Al Qaeda hurts Muslims most
Muslims are the main victims of al Qaeda’s deadly terrorist attacks against the West, despite claims by the group’s leaders that only a few Muslims have died in the organization’s global war against Westerners, according to a study by the Combating Terrorism Center at West Point, N.Y.
In 2007, al Qaeda’s second in command, Ayman al-Zawahri said in a document he wrote called the “The Power of Truth” that “we haven’t killed the innocents; not in Baghdad, nor in Morocco, nor in Algeria, nor anywhere else. And if there is any innocent who was killed in the mujahedeen’s operations, then it was either an unintentional error, or out of necessity.”
The report, published in December by Scott Helfstein, Nassar Abdullah and Mohammad al-Obaidi, scholars at the U.S. Military Academy at West Point center, concluded that al Qaeda has done just the opposite and that the group’s terrorist actions from 2004 to 2008 led to more non-Western deaths than Western killings and have turned many of Islam’s faithful against the extremist group.
“The fact is that the vast majority of al Qaeda’s victims are Muslims: The analysis here shows that only 15 percent of the fatalities resulting from al Qaeda attacks between 2004 and 2008 were Westerners,” according to the report, titled “Deadly Vanguards: A Study of Al Qaeda’s Violence Against Muslims.”
“Many victims of al Qaeda and its affiliates have been Muslim, and people in the Muslim world know that. This explains why many Muslims deplore al Qaeda, and why you see more Muslim voices these days expressing strong opposition to al Qaeda and the ideology it espouses,” the report states.
“Despite numerous warnings and ongoing public debates about the indiscriminate use of violence, al Qaeda remains committed to its current tactics as displayed by the steady stream of Muslim fatalities from 2006 to 2008.”
The study, which focused on al Qaeda violence from 2004 to 2008, stated that only 15 percent of the 3,010 victims killed in al Qaeda-related attacks were Western.
The research also found that during the period from 2006 to 2008, only 2 percent (12 of 661 victims) were from the West, and the remaining 98 percent of those killed were inhabitants of countries with Muslim majorities.
“During this period, a person of non-Western origin was 54 times more likely to die in an al Qaeda attack than an individual from the West,” the report states. “The overwhelming majority of al Qaeda victims are Muslims living in Muslim countries, and many are citizens of Iraq, which suffered more al Qaeda attacks than any other country courtesy of the al Qaeda in Iraq (AQI) affiliate.”
The researchers of the study used “Arabic media sources to study the victims of al Qaeda’s violence through a nonprism.” Researchers said it was to “avoid accusations of bias associated with Western news outlets or U.S. datasets.”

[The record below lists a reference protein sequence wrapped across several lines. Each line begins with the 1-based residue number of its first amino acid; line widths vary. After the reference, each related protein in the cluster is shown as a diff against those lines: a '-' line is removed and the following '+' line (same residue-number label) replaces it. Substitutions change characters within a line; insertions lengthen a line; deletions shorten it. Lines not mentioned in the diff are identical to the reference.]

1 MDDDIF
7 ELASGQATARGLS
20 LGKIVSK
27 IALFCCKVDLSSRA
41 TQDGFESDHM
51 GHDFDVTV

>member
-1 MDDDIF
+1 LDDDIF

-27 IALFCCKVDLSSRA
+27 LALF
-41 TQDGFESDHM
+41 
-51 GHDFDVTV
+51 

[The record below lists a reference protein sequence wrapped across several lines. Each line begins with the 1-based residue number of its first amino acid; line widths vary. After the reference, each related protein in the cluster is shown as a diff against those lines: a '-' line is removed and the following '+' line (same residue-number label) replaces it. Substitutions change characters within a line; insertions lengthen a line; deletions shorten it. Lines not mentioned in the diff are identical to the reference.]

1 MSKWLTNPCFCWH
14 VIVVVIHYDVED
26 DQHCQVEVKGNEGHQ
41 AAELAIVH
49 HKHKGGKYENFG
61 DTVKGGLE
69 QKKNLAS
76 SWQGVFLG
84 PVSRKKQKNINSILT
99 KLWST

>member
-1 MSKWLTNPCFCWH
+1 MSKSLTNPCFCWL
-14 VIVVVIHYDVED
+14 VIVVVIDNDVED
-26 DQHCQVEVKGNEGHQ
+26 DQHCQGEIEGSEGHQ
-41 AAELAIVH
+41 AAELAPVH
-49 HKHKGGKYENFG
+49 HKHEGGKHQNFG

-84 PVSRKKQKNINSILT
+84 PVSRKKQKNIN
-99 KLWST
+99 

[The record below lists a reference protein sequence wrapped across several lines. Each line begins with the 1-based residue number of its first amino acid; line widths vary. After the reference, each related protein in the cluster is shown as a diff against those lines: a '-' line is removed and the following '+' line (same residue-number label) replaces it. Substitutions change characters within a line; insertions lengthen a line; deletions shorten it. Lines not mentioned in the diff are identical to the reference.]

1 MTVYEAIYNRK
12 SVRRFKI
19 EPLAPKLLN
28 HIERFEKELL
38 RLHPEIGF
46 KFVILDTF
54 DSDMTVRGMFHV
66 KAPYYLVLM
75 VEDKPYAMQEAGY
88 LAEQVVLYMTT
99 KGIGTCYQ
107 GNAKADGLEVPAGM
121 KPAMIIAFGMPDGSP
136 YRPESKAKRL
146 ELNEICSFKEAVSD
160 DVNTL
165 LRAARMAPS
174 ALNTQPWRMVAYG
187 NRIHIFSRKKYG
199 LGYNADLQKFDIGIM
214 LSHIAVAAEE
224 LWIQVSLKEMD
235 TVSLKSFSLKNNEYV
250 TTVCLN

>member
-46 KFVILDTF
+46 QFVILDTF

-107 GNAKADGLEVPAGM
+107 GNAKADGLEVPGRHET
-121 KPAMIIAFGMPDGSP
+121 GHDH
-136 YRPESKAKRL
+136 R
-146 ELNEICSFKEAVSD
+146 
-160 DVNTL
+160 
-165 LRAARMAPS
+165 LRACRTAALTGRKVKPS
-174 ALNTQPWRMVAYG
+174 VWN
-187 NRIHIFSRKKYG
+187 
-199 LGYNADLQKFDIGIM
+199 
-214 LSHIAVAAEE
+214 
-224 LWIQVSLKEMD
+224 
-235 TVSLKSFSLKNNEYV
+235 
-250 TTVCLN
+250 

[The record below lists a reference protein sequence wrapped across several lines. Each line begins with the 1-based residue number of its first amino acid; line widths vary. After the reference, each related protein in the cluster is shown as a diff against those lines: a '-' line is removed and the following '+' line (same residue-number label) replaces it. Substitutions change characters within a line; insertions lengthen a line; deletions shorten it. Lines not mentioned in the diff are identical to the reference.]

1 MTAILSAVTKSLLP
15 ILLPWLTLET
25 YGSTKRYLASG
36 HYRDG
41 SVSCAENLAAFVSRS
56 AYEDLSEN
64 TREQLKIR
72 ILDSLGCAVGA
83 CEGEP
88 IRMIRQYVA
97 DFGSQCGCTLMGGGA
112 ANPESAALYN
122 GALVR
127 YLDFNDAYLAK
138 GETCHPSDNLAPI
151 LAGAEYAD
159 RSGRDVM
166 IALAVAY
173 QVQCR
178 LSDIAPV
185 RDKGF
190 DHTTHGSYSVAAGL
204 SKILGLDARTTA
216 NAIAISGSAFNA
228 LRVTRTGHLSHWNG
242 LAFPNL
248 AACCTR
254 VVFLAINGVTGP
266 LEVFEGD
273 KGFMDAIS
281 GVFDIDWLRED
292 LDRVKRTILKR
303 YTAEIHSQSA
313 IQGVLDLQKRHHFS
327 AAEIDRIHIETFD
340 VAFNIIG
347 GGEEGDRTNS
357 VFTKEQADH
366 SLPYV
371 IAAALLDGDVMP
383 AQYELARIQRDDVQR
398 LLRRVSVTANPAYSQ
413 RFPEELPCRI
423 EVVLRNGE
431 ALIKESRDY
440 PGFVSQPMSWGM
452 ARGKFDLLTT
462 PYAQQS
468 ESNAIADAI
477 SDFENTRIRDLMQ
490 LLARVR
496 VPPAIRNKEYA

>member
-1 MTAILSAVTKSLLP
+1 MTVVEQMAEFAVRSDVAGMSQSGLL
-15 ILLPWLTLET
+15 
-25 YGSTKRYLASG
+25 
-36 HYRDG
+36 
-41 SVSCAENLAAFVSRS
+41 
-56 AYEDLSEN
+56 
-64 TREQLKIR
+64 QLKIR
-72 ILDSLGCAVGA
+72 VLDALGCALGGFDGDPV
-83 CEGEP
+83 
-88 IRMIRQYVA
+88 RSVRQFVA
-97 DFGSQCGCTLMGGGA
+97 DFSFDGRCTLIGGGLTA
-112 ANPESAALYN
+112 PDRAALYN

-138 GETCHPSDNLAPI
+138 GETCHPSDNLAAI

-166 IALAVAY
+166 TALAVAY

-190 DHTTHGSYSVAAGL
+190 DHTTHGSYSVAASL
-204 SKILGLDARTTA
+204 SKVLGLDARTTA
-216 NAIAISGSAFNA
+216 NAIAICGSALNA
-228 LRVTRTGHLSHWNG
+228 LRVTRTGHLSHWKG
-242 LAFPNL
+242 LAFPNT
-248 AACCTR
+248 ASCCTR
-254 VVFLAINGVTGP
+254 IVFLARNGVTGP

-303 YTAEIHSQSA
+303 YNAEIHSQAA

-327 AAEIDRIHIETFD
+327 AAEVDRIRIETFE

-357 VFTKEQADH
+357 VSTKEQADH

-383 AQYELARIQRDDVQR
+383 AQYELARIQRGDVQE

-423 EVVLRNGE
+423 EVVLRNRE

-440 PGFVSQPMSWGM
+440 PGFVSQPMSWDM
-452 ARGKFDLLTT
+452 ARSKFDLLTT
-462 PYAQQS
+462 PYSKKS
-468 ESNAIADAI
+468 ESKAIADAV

“Al Qaeda and sympathizers consistently argue that Western media outlets are no more than propaganda machines, and therefore, any reports or data they release distort facts or lack accuracy,” the researchers said.
The recent killings of seven CIA officers in Afghanistan’s eastern province of Khost by Jordanian-born bomber and double agent Humam Khalil Abu-Mulal al-Balawi was the most significant al Qaeda attack on a Western group this year. However, overall, U.S. intelligence officials agree with the report’s findings that al Qaeda attacks have taken many more Muslim lives than those they target.
“Many victims of al Qaeda and its affiliates have been Muslim, and people in the Muslim world know that,” a U.S. counterterrorism official told The Washington Times.
“This explains why many Muslims deplore al Qaeda, and why you see more Muslim voices these days expressing strong opposition to al Qaeda and the ideology it espouses,” the counterterrorism official said.
An al Qaeda video released after the death of al-Balawi urges “jihadists” to strike U.S. targets.
Retired Army Maj. Gen. Timothy M. Haake said in an interview that al Qaeda’s inability to control civilian deaths is “what turned the Sunni tribes against them in Iraq and it may work against them in Afghanistan as well, but it’s not certain.”
“Civilian casualties soured their [al Qaeda] relationship in Iraq,” Gen. Haake said. “It is their Achilles’ heel. It was one of the psychological and moral underpinnings used by [Gen. David H.] Petraeus to create the Anbar Awakening, which divided al Qaeda from the Sunni tribes in Anbar province.”
As with the Anbar Awakening, also known as the Sons of Iraq, which started in 2005 among the Sunni tribes in Anbar province, the top commander in Afghanistan, Gen. Stanley A. McChrystal, and Gen. Petraeus are hoping to create the conditions so that tribal leaders will step up to provide security in Afghanistan.